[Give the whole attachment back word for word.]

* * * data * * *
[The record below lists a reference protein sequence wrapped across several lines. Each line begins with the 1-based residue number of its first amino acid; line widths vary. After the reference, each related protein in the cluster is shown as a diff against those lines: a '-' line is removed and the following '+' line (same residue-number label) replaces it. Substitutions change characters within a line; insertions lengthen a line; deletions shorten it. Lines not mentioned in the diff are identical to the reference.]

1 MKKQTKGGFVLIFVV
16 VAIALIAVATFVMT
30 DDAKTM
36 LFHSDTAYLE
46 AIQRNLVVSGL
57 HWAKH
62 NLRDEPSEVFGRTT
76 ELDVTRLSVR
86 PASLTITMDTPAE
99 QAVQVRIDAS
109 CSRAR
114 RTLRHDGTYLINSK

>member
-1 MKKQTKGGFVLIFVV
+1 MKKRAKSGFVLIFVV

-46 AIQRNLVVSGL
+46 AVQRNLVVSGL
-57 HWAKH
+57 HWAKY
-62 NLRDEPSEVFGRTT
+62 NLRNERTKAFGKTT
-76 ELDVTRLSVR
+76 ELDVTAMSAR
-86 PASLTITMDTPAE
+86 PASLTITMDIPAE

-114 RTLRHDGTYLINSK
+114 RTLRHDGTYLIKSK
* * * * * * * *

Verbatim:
[The record below lists a reference protein sequence wrapped across several lines. Each line begins with the 1-based residue number of its first amino acid; line widths vary. After the reference, each related protein in the cluster is shown as a diff against those lines: a '-' line is removed and the following '+' line (same residue-number label) replaces it. Substitutions change characters within a line; insertions lengthen a line; deletions shorten it. Lines not mentioned in the diff are identical to the reference.]

1 MKKQTKGGFVLIFVV
16 VAIALIAVATFVMT
30 DDAKTM
36 LFHSDTAYLE
46 AIQRNLVVSGL
57 HWAKH
62 NLRDEPSEVFGRTT
76 ELDVTRLSVR
86 PASLTITMDTPAE
99 QAVQVRIDAS
109 CSRAR
114 RTLRHDGTYLINSK

>member
-1 MKKQTKGGFVLIFVV
+1 MKKRAKSGFVLIFVV

-46 AIQRNLVVSGL
+46 AVQRNLVVSGL
-57 HWAKH
+57 HWAKY
-62 NLRDEPSEVFGRTT
+62 NLRNERTKAFGKTT
-76 ELDVTRLSVR
+76 ELDVTAMSAR
-86 PASLTITMDTPAE
+86 PASLTITMDIPAE

-114 RTLRHDGTYLINSK
+114 RTLRHDGTYLIKSK